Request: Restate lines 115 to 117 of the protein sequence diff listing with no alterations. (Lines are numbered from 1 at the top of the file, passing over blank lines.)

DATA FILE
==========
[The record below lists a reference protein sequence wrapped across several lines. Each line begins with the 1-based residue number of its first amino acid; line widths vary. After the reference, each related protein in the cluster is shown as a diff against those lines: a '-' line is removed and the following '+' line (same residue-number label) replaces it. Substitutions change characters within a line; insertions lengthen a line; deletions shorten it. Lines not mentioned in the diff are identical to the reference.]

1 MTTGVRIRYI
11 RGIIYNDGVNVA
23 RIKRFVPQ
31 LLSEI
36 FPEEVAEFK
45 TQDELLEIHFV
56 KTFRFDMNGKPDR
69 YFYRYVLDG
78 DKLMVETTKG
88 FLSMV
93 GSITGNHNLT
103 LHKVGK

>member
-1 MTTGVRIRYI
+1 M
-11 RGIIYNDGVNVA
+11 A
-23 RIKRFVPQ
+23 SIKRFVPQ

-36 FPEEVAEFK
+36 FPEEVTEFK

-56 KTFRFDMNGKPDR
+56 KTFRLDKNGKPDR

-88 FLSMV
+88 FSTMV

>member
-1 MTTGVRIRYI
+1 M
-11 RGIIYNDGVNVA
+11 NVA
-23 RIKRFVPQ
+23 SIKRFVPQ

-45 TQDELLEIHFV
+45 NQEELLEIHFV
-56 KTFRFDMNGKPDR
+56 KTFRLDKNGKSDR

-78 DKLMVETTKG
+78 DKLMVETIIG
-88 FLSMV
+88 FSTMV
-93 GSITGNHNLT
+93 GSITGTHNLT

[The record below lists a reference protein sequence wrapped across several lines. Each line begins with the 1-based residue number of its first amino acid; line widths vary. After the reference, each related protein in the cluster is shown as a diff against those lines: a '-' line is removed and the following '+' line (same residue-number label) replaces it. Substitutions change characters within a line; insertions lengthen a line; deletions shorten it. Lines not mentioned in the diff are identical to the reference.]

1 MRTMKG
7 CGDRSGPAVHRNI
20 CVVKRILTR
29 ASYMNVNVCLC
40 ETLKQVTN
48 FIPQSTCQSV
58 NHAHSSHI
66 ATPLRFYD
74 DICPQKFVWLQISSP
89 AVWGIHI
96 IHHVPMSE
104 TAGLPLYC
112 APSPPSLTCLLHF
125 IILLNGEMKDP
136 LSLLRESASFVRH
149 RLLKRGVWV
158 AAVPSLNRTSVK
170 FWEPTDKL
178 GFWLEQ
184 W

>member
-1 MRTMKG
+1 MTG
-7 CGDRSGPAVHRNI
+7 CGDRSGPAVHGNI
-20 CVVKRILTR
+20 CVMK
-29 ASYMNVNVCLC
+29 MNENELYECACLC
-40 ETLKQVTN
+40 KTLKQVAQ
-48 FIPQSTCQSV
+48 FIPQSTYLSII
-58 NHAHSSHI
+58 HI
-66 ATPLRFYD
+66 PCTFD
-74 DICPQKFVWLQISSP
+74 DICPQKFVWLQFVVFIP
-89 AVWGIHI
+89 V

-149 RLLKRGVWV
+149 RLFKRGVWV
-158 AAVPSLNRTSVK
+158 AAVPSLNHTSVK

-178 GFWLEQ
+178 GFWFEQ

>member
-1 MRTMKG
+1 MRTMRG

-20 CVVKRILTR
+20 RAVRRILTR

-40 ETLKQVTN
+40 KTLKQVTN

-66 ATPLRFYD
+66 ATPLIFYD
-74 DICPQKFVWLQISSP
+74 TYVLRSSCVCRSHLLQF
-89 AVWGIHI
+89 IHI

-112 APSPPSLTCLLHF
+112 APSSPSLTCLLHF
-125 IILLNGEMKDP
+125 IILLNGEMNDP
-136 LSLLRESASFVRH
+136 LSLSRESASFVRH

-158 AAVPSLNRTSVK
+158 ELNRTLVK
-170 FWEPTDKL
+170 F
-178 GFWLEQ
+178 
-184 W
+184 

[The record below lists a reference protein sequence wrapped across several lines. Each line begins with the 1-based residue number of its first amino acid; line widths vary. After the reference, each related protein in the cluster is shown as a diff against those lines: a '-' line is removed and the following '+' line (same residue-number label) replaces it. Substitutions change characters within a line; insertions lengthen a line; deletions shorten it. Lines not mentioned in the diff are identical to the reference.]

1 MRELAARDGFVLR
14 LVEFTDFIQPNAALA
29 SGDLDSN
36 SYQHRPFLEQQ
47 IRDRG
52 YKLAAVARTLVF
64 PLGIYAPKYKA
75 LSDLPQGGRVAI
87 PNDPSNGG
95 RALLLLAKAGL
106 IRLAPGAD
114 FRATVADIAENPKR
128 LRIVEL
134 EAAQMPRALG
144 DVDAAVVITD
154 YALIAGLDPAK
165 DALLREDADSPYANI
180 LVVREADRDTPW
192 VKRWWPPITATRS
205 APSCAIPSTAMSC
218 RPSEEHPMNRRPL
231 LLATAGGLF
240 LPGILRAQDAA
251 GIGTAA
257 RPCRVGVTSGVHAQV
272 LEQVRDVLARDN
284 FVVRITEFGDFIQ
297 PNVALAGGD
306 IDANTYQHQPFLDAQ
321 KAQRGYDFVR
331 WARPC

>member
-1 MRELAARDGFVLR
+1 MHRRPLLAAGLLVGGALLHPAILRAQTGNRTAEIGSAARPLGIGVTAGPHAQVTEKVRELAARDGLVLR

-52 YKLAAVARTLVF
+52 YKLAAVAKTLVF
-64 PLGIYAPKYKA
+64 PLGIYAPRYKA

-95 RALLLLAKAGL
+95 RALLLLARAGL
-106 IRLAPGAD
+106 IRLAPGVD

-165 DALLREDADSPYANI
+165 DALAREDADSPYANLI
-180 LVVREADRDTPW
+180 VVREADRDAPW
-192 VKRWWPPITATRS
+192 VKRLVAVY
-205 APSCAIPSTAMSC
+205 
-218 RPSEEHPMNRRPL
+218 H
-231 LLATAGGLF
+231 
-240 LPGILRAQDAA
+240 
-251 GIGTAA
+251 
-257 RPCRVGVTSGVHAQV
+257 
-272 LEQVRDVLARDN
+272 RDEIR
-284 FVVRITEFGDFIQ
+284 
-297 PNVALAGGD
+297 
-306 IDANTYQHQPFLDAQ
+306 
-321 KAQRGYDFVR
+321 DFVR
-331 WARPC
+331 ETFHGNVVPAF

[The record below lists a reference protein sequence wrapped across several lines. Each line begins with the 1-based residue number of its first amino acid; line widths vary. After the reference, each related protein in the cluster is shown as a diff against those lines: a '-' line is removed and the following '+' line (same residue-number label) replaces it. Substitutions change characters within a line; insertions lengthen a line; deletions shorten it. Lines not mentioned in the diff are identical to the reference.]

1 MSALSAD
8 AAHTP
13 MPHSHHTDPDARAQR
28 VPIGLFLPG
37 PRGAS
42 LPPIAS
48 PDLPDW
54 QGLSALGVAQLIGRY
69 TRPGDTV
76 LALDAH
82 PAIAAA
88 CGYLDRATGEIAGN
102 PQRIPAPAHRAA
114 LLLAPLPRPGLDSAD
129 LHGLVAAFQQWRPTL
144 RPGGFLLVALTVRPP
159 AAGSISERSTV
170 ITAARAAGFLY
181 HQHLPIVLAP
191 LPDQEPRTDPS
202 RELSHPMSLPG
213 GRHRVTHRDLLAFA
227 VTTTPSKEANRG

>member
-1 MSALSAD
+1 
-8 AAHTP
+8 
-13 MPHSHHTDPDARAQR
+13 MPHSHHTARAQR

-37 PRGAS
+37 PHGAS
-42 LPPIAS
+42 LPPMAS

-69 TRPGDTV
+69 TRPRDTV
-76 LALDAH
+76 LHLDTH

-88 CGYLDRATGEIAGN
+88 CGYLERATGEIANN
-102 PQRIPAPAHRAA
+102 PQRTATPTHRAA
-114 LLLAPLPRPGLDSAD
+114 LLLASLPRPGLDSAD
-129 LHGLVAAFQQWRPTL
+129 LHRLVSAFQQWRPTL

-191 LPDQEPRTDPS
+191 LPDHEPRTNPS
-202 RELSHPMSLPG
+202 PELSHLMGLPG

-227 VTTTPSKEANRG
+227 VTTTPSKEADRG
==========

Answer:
-178 GFWLEQ
+178 
-184 W